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submerge

[suh b-murj] /səbˈmɜrdʒ/
verb (used with object), submerged, submerging.
1.
to put or sink below the surface of water or any other enveloping medium.
2.
to cover or overflow with water; immerse.
3.
to cover; bury; subordinate; suppress:
His aspirations were submerged by the necessity of making a living.
verb (used without object), submerged, submerging.
4.
to sink or plunge under water or beneath the surface of any enveloping medium.
5.
to be covered or lost from sight.
Origin
1600-1610
1600-10; < Latin submergere, equivalent to sub- sub- + mergere to dip, immerse; see merge
Related forms
submergence, noun
nonsubmergence, noun
resubmerge, verb, resubmerged, resubmerging.
unsubmerging, adjective
Synonyms
1. submerse. 2. flood, inundate, engulf.
Dictionary.com Unabridged
Based on the Random House Dictionary, © Random House, Inc. 2014.
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Examples from the web for submerge
  • Pour evenly over bread and press with hands to submerge bread in liquid mixture.
  • Choose a pot large enough to submerge meat, fill it with water and bring it to a boil.
  • To integrate book coverage into culture coverage in general is, in effect, to submerge it.
  • The reservoirs they create can displace thousands of families and submerge large forests.
  • When water is available, warthogs will seek it and often submerge to cool down.
  • Pick the basil leaves and submerge in water with a skimmer.
  • Set a plate, small enough to submerge into the bowl, over the cabbage and weight down.
  • Rises in sea levels could displace millions of people and submerge vast amounts of prime agricultural land.
  • To avoid threats on the surface, they can deflate their air bags and briefly submerge.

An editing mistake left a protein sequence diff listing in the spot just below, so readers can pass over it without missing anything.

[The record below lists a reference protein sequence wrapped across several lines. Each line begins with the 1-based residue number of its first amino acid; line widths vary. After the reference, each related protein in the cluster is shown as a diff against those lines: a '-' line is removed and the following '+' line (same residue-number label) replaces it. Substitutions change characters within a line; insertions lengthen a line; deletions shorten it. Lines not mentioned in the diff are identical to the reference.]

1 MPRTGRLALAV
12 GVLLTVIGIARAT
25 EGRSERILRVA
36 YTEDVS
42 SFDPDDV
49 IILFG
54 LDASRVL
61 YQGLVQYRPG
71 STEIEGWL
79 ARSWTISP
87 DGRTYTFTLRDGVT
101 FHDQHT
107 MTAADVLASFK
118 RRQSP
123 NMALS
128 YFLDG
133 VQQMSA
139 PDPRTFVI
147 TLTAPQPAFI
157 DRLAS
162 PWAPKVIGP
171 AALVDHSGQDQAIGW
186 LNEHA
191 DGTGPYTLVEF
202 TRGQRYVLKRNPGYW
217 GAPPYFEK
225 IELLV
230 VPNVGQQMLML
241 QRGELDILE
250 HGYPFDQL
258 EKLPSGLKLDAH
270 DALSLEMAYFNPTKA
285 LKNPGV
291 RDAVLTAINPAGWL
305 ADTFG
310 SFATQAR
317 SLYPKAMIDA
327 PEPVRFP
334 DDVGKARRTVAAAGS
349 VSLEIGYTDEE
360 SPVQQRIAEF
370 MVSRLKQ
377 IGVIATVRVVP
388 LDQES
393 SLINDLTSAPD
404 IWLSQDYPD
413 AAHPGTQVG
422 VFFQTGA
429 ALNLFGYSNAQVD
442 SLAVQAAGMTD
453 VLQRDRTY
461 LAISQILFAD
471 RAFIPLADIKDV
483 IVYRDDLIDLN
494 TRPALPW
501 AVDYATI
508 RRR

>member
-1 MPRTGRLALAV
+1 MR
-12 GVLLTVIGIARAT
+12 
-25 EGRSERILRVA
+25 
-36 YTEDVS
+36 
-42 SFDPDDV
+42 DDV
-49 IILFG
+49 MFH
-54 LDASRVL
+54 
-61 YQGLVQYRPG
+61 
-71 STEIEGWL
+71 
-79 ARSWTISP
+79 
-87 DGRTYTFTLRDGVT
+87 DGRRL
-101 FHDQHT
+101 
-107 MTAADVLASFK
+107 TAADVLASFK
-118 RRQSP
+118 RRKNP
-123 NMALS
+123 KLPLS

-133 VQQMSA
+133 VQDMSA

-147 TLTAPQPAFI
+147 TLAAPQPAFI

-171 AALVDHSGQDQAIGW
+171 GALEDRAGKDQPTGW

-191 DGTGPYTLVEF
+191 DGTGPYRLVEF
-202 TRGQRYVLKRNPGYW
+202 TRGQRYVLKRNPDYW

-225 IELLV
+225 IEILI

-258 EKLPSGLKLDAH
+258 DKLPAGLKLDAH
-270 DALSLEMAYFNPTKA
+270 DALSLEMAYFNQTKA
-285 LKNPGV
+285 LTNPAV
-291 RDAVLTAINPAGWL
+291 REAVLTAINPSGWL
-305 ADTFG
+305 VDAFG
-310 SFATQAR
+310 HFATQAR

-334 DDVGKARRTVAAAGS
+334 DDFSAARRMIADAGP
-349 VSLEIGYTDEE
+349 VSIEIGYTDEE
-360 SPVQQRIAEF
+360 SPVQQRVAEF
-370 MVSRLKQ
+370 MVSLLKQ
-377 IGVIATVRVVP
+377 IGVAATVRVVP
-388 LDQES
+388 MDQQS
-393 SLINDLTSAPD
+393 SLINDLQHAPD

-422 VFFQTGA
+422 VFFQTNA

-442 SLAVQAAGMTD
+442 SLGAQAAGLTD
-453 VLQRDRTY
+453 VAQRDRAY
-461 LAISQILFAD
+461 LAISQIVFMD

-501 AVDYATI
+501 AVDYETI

• And actually, the fastest way to chill any bottle or can is to submerge it in an ice bath, but that's a temporary solution.
British Dictionary definitions for submerge

submerge

/səbˈmɜːdʒ/
verb
1.
to plunge, sink, or dive or cause to plunge, sink, or dive below the surface of water, etc
2.
(transitive) to cover with water or some other liquid
3.
(transitive) to hide; suppress
4.
(transitive) to overwhelm, as with work, difficulties, etc
Derived Forms
submergence, submersion (səbˈmɜːʃən) noun
Word Origin
C17: from Latin submergere, from sub- + mergere to immerse
Collins English Dictionary - Complete & Unabridged 2012 Digital Edition
© William Collins Sons & Co. Ltd. 1979, 1986 © HarperCollins
Publishers 1998, 2000, 2003, 2005, 2006, 2007, 2009, 2012
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Word Origin and History for submerge
v.

c.1600, from Latin submergere "to plunge under, sink, overwhelm," from sub "under" (see sub-) + mergere "to plunge, immerse" (see merge). Intransitive use is from 1650s, made common 20c. in connection with submarines. Related: Submerged; submerging.

Online Etymology Dictionary, © 2010 Douglas Harper
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